UFC Long Island: Ortega vs. Rodriguez – Unofficial Awards

On the whole UFC Long Island was a fantastic card. Eight Performance Bonuses were handed out, indicative of how awesome the action in the…

By: Dayne Fox | 11 months ago
UFC Long Island: Ortega vs. Rodriguez – Unofficial Awards
Bloody Elbow 2.0 | Anton Tabuena

On the whole UFC Long Island was a fantastic card. Eight Performance Bonuses were handed out, indicative of how awesome the action in the Octagon was. However, it ended on a sour note due to Brian Ortega suffered a separated shoulder right as it appeared he was making his move to submit Yair Rodriguez, awarding Rodriguez an anticlimactic win. The victory could launch Rodriguez into a title fight with Alexander Volkanovski, but this outcome waters down the hype that would surround that fight if it were to be booked. However, there will be plenty of articles discussing that. I’m here to touch on the other fights and happenings on the card, dishing out my Unofficial Awards.

For a different perspective on how the event played out, click here. For an audio recap, click here.

Biggest Jump in Stock: Hands down, this spot belongs to Matt Schnell. He had boosted his stock in his loss to Brandon Royval earlier this year, pushing the action minded flyweight in a way that he hadn’t been previously. This time around, Schnell followed up a rock solid performance in the first round against Su Mudaerji by coming back from the edge of defeat to put Mudaerji to sleep in a triangle choke. Schnell has been considered to be chinny for quite a while, making his comeback all that more incredible. Mudaerji landed both some heavy elbows and punches that had Schnell doing the stanky leg. Somehow, Schnell ate several of those shots, hurting Mudaerji a couple of times on the feet before getting the fight to the mat for the finish. Possessing two of the most exciting rounds of the year in his back pocket in separate contests, Schnell has risen his status into an action fighter after many had labeled him as nothing more than a solid gatekeeper.

Biggest Fall in Stock: This is a hard spot to figure. Nobody completely fell off a cliff, but Muslim Salikhov did look far older than he had in his previous appearance. I suppose that shouldn’t be a huge surprise given Salikhov is 38 and last fought over a year ago. But what was really shocking was how Salikhov appeared to age in between rounds. He arguably won the first round, but came out in the second struggling to pull the trigger. When he did throw, Jingliang Li was able to see what was coming without issue. Fighting is a tricky enough sport that it might be a bit unfair to label him as shot after one disappointing performance, but Salikhov’s age has been something we’ve all been keeping our eye on for a while. It looks like it finally caught up to him.

Best Newcomer: There was only one newcomer on the card, but it was nonetheless and impressive performance from Emily Ducote. Even if the division is on the shallow side – despite what the announcers were saying, strawweight isn’t that deep – coming in and getting a win over a ranked opponent is always an impressive feat. Ducote displayed patience and discipline, realizing her strategy to take out the legs of Jessica Penne was working and never deviating. It’s plausible Ducote could face an opponent in the top ten next.

Start Typing a Resume: There was no denying the talent of Dalcha Lungiambula. An explosive athlete with one-punch power, he could be a real difference maker… if it wasn’t for his squat frame. Too short for both light heavyweight and middleweight, there’s no way he would have ever been able to make it to welterweight. Thus, the former multi-division champion out of South Africa faced an uphill battle from the get-go. Following this loss, he now sits at 2-4 in the UFC, including three in a row. Unless the UFC ends up putting on an event in Africa sometime soon, I think this is the end of the road.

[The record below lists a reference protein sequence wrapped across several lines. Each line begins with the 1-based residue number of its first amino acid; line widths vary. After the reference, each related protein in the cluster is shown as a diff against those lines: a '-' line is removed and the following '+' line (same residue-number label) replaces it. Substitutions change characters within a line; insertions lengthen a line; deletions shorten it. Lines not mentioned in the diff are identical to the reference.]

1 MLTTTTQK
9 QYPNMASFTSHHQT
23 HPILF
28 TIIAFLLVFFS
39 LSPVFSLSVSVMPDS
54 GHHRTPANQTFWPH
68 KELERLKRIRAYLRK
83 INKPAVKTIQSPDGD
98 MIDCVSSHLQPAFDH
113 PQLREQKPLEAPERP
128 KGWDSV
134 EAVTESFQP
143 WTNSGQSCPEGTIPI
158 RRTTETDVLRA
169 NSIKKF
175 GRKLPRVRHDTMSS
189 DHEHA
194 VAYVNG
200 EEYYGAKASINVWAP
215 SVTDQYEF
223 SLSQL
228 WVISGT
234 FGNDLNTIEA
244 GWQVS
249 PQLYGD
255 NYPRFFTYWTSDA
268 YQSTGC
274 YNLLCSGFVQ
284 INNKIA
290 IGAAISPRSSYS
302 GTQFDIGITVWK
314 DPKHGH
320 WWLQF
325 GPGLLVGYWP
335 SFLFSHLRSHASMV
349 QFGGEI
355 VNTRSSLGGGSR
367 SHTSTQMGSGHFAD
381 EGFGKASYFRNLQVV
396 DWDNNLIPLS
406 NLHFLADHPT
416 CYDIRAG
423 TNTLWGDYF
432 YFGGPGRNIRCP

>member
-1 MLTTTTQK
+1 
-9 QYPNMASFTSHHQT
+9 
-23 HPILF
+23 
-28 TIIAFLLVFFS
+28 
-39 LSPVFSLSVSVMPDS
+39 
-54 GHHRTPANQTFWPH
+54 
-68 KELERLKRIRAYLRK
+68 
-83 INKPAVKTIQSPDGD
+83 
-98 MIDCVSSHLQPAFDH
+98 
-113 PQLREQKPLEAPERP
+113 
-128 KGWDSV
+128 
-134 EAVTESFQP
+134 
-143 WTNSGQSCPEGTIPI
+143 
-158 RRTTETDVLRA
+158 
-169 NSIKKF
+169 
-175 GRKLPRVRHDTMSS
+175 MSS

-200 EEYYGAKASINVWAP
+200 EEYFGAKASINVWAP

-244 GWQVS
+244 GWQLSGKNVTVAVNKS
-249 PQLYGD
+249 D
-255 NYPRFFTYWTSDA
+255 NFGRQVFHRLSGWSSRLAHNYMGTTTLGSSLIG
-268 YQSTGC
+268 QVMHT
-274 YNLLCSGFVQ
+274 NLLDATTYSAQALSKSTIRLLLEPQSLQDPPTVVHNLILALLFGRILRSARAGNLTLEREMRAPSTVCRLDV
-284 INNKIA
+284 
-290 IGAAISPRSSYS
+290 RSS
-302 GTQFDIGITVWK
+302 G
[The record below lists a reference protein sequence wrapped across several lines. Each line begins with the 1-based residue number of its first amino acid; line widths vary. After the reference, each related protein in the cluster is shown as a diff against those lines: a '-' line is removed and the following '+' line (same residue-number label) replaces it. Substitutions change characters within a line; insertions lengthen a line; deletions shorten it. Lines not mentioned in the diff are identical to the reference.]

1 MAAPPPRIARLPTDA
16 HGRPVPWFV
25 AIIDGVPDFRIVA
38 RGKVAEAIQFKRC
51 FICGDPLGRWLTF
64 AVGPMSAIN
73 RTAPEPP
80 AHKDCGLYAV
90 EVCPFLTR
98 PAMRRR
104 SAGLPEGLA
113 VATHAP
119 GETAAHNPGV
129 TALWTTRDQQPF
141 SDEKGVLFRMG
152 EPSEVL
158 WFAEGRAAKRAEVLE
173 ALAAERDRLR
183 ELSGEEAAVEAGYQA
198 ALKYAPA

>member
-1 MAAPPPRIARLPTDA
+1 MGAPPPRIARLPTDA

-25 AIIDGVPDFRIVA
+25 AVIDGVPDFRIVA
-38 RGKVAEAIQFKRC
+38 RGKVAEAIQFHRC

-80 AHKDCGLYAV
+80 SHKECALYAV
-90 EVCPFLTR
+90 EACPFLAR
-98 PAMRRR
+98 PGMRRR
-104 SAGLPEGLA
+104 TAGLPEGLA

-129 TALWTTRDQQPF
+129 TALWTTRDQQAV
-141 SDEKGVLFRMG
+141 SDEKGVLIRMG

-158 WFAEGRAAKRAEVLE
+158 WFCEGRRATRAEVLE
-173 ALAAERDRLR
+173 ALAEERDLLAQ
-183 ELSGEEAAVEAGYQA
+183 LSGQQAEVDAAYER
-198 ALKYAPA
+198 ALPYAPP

Uncle Dana doesn’t take well to guys who appear to quit. There’s a lot to unpack with what happened to Herbert Burns, but after he burned up his gas tank, he didn’t want to be there. That isn’t to say his knee wasn’t injured. That isn’t to say he didn’t come close to winning when he had Bill Algeo trapped in the triangle choke for what seemed to be an eternity. But as soon as things started going against him, Burns quit, going through the motions so he could say the referee forced the end of the fight. I’ve said many times that being a fighter takes a special breed. Burns doesn’t appear to have the mentality it takes to reach the highest level. That’s not me saying Burns isn’t talented or that he is a bad person. That’s me saying I think he’d be happier doing something else. Given his BJJ talents, there’s no shame in him focusing strictly on BJJ or being a trainer. It gets him out of the spotlight and away from the heat that’s coming his way from the MMA Twitterverse.

At 37 with three consecutive losses – and four in his last five appearances – I’d say it’s safe to say we’ve seen the last of Dwight Grant in the UFC. He provided some nice highlights such as his brawl with Daniel Rodriguez and his KO of Carlo Pedersoli, but the rest of Grant’s stint was populated with mostly boring contests that saw him reluctant to let his hands fly. Thus, Grant’s UFC legacy will likely be that of an underachiever.

Saved Their Job(s): It was a bit of a shock to the system to see Punahele Soriano go from being one of the better prospects at middleweight to being on the verge of receiving a pink slip. Regardless, Soriano used some takedown attempts and feints to open up his striking, eventually finding a powerful left hand off a counter to floor Lungiambula. With a likeable personality and fan-friendly fighting style, it wouldn’t be a surprise to see the UFC get behind him again.

There isn’t anything in particular that Dustin Stoltzfus does exceptionally well, but it would have been hard to comprehend someone with his well-roundedness and impressive fight IQ washing out of the UFC without a win after four appearances. Instead, after a close first round, Stoltzfus utilized his wrestling to ground a fading Grant and secured the win on the judges’ scorecards. Look for him to settle in as a lower level gatekeeper.